SIP construction with Roxul on interior service cavity wall
I am new to the forum, but have been here a while reading allot of very informative posts. This seems like a great community to find like minded experts who are passionate about building environmentally friendly homes.
I am in Climate Zone 6 (On Georgian Bay, in Ontario Canada). I am currently designing a house that I will be building myself and want to achieve the Passive House standard. I am looking to utilize SIPs for the building envelope and also want to incorporate a service cavity. I am strongly considering utilizing ROXUL insulation on the interior service cavity walls to increase the insulation value and minimize the already small amount of thermal bridges that will be present at top and bottom plates, corners and wall intersection.
I am also open to using smaller SIPS and a thicker service cavity, possibly with dense packed cellulose if it makes more sense.
My overall wall design would be as follows from outside to inside:
James Hardie or similar siding,
3/4″ strapping over moisture barrier,
Insulspan or Thermapan 8″ structural walls (I am also considering utilizing 10″ Pressure Treated SIPs for the foundation on concrete footings (Available from Thermapan in my area) all floors will be suspended with Top Plate joist hangers,
Air barrier taped/ sealed on inside surface of SIPs,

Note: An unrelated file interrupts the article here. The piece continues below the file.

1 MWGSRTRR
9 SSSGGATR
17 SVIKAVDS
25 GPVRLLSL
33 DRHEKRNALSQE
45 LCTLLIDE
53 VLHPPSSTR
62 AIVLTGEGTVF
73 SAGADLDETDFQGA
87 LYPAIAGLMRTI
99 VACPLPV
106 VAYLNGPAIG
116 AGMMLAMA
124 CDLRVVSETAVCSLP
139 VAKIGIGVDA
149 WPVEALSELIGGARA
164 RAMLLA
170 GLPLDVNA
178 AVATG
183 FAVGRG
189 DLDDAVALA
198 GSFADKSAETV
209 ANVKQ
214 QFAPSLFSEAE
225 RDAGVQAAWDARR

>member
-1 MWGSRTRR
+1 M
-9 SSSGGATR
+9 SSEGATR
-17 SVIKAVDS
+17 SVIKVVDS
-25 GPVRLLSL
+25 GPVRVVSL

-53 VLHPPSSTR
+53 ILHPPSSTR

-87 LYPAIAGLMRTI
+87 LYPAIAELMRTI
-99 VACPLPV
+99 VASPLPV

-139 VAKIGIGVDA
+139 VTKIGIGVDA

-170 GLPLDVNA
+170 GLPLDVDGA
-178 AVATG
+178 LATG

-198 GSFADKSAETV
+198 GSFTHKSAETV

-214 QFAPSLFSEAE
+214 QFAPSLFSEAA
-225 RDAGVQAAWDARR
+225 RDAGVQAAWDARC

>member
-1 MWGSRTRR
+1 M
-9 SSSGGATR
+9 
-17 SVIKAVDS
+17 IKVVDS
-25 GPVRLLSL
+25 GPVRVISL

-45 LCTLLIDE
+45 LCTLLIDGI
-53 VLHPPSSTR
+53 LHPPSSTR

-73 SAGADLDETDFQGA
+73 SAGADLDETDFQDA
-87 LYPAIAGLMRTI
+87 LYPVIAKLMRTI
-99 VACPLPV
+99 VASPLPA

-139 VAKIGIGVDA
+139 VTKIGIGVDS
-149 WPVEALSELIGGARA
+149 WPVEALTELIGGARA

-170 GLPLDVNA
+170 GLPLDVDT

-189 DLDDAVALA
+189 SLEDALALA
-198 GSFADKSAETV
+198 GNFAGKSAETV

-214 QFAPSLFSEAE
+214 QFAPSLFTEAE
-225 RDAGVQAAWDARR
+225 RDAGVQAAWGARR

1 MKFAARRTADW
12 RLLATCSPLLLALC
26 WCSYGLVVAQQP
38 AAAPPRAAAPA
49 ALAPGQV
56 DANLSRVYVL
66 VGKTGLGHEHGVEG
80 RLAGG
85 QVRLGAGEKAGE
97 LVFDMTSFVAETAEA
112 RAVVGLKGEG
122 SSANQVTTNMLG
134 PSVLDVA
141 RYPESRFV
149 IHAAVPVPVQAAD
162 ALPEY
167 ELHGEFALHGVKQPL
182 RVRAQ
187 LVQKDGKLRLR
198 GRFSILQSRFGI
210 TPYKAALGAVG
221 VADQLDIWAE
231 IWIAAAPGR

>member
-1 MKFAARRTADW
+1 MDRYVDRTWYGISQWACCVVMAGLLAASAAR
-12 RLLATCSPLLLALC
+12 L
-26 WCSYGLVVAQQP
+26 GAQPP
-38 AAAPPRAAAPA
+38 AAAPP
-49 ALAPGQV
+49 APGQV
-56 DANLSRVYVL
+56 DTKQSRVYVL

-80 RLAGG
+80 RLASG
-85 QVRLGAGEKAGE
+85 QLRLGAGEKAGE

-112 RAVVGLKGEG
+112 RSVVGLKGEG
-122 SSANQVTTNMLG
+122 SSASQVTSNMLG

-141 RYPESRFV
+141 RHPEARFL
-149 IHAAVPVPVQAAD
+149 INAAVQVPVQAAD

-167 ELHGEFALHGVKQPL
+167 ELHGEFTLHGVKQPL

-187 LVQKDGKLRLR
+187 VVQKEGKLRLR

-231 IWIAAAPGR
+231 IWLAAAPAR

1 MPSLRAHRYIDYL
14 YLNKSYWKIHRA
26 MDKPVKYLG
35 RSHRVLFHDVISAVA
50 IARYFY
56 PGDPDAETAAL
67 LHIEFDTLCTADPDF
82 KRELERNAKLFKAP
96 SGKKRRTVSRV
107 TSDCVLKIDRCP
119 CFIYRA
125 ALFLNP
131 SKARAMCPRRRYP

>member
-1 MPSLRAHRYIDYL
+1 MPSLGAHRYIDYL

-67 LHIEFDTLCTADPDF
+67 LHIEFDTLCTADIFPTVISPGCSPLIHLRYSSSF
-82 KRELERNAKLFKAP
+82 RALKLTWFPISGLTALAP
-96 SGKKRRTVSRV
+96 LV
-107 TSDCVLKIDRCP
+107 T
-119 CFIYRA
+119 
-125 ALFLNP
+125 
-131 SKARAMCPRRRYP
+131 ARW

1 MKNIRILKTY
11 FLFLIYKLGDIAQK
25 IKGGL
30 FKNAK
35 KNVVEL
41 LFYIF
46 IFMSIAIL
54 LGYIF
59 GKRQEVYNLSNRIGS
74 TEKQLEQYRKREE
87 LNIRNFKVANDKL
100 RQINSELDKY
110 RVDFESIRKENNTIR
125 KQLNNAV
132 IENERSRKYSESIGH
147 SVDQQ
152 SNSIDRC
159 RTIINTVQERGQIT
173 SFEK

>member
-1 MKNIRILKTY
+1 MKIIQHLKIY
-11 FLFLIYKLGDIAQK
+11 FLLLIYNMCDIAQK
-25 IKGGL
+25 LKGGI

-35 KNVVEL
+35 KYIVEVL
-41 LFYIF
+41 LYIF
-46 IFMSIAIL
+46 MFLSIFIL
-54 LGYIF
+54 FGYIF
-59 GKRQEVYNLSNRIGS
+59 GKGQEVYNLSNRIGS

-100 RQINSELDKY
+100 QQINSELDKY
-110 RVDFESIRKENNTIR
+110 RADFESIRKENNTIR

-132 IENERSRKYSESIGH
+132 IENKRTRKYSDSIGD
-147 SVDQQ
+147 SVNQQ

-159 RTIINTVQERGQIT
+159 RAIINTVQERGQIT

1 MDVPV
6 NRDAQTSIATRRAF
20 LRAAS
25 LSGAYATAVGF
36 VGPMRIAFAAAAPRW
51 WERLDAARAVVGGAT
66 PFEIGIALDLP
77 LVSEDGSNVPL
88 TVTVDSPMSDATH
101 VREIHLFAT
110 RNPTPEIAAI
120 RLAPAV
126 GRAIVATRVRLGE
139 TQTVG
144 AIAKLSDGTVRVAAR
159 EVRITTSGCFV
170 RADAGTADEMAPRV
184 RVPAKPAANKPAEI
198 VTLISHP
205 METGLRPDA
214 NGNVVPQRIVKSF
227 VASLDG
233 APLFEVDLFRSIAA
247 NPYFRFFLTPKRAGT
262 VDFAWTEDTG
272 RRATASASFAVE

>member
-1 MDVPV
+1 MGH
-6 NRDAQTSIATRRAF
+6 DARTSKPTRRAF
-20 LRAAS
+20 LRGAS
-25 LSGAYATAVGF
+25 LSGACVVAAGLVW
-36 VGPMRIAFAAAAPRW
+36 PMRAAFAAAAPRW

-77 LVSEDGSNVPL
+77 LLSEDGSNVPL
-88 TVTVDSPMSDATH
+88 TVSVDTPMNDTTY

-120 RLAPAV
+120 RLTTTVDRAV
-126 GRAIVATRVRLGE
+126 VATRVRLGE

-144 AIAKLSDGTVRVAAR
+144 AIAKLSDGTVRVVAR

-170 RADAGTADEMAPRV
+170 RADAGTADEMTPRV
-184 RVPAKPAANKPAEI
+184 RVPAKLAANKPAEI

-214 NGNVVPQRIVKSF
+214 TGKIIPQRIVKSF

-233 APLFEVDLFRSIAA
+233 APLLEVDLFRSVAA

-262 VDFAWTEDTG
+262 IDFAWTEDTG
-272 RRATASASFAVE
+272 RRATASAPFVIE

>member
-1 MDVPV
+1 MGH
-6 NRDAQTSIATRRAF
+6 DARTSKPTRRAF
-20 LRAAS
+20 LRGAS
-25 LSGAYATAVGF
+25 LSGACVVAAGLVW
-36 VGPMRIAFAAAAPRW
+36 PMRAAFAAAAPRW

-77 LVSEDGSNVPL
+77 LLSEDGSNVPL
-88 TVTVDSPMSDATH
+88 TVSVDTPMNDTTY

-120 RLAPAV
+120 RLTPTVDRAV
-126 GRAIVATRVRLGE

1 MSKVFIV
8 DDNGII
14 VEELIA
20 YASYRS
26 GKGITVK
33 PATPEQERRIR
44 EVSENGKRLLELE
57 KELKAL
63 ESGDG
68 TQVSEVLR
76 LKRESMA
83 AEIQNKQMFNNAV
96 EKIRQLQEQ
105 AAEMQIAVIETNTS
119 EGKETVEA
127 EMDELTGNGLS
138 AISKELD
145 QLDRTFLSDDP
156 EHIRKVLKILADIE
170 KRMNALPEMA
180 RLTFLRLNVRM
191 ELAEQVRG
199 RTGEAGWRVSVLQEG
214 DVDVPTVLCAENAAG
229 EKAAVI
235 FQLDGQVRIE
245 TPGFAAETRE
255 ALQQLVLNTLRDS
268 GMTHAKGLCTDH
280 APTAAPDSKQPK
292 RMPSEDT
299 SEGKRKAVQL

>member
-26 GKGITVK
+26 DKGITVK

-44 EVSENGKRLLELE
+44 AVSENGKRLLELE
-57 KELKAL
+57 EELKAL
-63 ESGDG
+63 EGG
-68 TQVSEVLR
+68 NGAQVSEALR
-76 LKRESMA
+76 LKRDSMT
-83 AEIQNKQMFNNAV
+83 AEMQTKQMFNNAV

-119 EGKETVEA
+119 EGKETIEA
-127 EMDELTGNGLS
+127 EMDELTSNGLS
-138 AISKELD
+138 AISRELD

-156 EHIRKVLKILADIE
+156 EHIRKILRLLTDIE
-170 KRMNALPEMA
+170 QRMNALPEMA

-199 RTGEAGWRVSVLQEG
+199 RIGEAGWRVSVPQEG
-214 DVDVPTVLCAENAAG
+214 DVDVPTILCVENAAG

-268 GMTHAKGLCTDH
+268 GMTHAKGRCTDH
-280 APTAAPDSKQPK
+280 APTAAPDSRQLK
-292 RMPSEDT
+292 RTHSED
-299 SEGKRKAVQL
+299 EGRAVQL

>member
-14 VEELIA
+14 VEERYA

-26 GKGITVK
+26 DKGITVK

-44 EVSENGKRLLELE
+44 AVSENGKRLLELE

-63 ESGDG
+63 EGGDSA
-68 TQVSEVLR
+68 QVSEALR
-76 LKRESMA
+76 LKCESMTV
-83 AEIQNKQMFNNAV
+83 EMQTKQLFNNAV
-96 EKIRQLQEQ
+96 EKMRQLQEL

4″ space filled with ROXUL,
2×4″ service cavity filled with another layer of ROXUL,
The roof will be constructed of 12″ SIPs with the 2X4 service cavity directly installed onto the bottom of the SIPS.
This will give me an effective wall R value of 66 and a roof R value of 72 (I could still increase the R value by installing 2X6 studs on the ceiling if required with further energy modelling)
I do not intend to put a vapour barrier behind the drywall and will be relying on the Vapour barrier on the inside surface of the SIPs where it is protected from penetration etc.
I plan on utilizing SIPs due to the cost (similar to frame construction in my jurisdiction) and speed of construction of the building envelope. This allows a rapidly erected structure to undergo more detailed air sealing and insulating once assembled, on the inside out of the weather in the bad months also.
My question: Could the insulation in the service cavity suffer from moisture issues without the vapour barrier directly behind the drywall? Is there any other recommended detail utilizing SIPs and a service cavity that is recommended? I appreciate all educated opinions.
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